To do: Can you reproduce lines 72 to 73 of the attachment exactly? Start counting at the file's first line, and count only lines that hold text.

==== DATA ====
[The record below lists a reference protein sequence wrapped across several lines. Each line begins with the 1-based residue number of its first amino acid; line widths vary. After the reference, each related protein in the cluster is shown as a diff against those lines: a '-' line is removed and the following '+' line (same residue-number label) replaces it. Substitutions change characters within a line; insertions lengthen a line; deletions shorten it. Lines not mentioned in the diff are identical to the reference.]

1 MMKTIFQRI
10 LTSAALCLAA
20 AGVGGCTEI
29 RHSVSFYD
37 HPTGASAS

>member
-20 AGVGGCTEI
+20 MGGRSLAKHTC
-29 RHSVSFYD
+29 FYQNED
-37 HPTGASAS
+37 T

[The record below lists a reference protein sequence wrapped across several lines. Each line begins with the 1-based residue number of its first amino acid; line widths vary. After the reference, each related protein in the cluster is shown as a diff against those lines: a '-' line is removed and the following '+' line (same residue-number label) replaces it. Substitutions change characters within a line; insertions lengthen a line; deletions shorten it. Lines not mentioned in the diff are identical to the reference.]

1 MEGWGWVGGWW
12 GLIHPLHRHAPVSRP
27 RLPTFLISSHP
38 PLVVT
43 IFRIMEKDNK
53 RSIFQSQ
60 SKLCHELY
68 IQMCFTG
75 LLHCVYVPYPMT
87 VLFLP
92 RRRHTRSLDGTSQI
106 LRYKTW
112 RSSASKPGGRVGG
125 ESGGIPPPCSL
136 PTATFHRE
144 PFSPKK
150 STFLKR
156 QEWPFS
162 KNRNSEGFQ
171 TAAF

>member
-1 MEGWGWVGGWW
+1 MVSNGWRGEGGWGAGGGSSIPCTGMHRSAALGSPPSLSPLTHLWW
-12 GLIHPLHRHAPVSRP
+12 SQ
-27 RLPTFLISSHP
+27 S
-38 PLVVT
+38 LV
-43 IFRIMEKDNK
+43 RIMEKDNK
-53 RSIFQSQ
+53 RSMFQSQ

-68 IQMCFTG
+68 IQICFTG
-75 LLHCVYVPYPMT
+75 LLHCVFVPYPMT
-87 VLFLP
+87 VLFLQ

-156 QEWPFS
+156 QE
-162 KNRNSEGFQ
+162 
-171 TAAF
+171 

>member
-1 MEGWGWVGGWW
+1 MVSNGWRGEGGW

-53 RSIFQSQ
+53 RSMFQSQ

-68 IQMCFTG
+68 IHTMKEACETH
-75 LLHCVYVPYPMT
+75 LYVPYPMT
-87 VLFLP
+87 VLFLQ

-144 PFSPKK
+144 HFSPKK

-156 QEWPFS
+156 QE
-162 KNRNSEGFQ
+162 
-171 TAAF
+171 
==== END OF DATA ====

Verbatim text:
+144 HFSPKK

-156 QEWPFS